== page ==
GAA may release funding in bid to ensure intercounty season goes ahead
Some counties have raised concerns over ability to field teams in championship
Amid unresolved uncertainty about the new Government restrictions on sporting events, the GAA hosted a remote meeting with county chairs on Thursday and declared that the All-Ireland championships remain “under consideration”.
The intercounty competitive season, scheduled from October, remain on track, pending updated health restrictions and “in light of an increased optimism and appetite for intercounty games”.
With the deteriorating public health situation due to coronavirus, there has been diminishing confidence that the intercounty season would be in a position to go ahead and several counties have raised the subject of lack of funds necessary to field teams later in the year.
Senior figures in the association, including former president Nickey Brennan, have suggested that Government funds will be needed to ensure intercounty competition goes ahead.
There was further positive news for the prospective intercounty season when a briefing for members from the Gaelic Players’ Association provided an update.
“In a separate meeting last night with the GAA’s Covid-19 Advisory Committee, it was clear that there is a positive will within the GAA to complete both the club and intercounty seasons successfully.
“The risk remains however, due to the dynamic nature of the situation we face, that this could change based on public health advice. Our job is to ensure that the health and safety of players are not compromised to a level of undue risk.”
The briefing also said that the GPA proposal on a split season had been presented to Wednesday’s meeting of the Fixtures Calendar Review Task Force and there had been “broad support for the proposal and for the split season model”.
Finance was raised at the county chairs’ meeting, according to Thursday evening’s press release which said that director general Tom Ryan had “informed county chairpersons of intentions to make centrally sourced borrowings available to county committees at the earliest opportunity to assist in the running of their activities before Government funding is made available”.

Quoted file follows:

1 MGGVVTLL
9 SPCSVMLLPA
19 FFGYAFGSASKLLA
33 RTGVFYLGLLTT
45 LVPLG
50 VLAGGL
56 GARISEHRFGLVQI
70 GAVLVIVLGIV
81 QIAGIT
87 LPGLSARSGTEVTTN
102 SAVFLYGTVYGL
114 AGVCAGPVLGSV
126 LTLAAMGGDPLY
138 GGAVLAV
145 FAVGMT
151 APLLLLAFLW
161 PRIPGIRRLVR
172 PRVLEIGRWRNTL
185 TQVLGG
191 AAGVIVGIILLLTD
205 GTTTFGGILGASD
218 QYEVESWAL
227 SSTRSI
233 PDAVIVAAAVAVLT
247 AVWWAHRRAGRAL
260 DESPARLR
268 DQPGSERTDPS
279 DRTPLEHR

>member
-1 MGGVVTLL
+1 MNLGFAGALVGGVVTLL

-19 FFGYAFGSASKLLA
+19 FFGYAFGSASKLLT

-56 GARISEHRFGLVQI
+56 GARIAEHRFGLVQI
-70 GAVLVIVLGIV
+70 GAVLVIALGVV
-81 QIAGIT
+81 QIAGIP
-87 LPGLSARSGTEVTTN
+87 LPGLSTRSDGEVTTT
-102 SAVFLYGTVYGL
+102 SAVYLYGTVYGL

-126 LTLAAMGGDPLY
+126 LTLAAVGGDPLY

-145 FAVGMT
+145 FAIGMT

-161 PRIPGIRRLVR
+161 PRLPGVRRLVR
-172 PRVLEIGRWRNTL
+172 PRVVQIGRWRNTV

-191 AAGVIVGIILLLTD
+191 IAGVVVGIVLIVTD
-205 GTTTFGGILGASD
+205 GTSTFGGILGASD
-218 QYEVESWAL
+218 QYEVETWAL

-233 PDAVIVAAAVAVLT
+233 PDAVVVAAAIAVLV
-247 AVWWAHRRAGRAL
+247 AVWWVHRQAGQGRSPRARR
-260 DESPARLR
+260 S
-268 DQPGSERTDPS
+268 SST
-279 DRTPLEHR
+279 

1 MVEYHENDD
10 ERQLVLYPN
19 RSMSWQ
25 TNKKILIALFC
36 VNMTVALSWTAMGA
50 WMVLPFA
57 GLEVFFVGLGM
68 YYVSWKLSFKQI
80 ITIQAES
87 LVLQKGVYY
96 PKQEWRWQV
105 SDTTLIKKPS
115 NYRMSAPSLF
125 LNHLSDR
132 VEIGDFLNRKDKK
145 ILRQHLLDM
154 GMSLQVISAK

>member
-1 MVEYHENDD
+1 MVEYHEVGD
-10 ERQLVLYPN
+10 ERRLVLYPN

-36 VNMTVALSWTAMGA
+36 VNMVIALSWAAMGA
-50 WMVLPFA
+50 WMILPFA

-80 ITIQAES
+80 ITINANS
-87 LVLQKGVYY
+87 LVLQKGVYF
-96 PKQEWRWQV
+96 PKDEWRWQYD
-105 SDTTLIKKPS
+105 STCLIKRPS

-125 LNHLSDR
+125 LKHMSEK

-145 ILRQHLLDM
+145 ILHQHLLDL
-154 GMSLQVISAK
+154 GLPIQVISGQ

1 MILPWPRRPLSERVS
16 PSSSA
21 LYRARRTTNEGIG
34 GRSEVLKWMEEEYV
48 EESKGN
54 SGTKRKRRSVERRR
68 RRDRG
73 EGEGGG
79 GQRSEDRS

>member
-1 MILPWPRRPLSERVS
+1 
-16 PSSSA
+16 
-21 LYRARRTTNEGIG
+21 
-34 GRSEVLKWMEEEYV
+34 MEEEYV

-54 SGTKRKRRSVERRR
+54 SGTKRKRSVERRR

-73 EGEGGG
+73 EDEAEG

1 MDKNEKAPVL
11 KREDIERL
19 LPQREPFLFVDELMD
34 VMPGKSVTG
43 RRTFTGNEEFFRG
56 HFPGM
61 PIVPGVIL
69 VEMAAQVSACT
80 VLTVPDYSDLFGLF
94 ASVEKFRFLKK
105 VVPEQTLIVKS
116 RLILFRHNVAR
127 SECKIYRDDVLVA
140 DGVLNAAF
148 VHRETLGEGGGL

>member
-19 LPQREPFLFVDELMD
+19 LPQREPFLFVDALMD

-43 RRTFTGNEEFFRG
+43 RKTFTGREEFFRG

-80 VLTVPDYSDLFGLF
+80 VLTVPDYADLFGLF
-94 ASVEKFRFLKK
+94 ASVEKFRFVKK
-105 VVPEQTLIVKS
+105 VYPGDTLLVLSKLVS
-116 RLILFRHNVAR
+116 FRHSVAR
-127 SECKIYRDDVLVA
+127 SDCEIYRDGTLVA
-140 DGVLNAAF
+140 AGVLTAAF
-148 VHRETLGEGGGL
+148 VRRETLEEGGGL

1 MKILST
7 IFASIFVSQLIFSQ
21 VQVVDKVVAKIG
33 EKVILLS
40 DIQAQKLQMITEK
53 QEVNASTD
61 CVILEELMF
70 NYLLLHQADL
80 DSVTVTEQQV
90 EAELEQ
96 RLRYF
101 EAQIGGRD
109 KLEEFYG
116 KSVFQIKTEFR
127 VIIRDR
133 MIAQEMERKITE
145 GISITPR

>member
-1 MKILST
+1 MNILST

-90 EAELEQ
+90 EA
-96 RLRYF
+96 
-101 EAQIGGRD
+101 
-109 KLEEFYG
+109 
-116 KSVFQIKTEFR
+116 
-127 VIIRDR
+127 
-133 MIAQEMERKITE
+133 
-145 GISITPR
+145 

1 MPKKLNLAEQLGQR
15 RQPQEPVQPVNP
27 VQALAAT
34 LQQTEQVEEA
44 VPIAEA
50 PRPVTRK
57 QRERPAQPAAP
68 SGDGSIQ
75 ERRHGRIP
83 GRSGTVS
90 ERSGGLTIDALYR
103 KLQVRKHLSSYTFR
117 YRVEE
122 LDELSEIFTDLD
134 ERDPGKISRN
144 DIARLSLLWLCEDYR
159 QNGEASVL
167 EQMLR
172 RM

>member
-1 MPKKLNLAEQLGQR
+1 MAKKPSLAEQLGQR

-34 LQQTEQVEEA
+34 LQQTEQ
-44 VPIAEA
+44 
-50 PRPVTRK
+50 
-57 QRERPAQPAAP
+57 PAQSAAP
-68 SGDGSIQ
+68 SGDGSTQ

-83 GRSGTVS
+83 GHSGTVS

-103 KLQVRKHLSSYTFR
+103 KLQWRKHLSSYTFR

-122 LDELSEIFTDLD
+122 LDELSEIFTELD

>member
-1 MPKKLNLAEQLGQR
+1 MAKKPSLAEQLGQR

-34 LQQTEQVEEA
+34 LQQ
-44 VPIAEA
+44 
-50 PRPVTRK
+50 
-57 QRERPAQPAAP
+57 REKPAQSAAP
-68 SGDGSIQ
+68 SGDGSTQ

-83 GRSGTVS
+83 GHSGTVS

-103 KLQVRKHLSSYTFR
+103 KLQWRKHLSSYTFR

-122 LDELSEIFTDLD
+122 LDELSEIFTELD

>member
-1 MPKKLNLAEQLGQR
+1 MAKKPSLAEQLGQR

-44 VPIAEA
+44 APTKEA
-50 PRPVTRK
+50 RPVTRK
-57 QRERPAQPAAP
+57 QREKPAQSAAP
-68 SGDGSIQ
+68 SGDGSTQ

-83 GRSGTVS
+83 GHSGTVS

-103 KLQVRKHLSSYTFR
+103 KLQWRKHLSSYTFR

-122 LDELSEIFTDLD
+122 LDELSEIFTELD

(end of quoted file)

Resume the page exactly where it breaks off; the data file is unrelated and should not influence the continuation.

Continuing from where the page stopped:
Government has agreed to distribute €40 million between the FAI, GAA and IRFU but the distribution hasn’t been finalised. This is seen as separate from any funds to facilitate the intercounty championships.
Also at Thursday’s meeting, the director general and president were encouraged “to ascertain from NPHET (National Public Health Emergency Team) the shortcomings in the wider sporting community that exist so that, if necessary, the GAA can review its arrangements and enable the association to continue to play its part in the wider community effort to thwart the virus.”
The statement concludes on a gnomic note: “The GAA looks forward to positive engagement with NPHET.”
The main issue at stake however was the basis of the recommendation, which is that cases or clusters had been detected ‘around’ sports events.
Clarification is expected on Friday allowing one parent or guardian to accompany a player under the age of 18 to a match or training session.
NPHET will also make a decision on the localised lockdown in Kildare, Laois and Offaly amid speculation that it may not be relaxed for all three counties after the initial two-week imposition.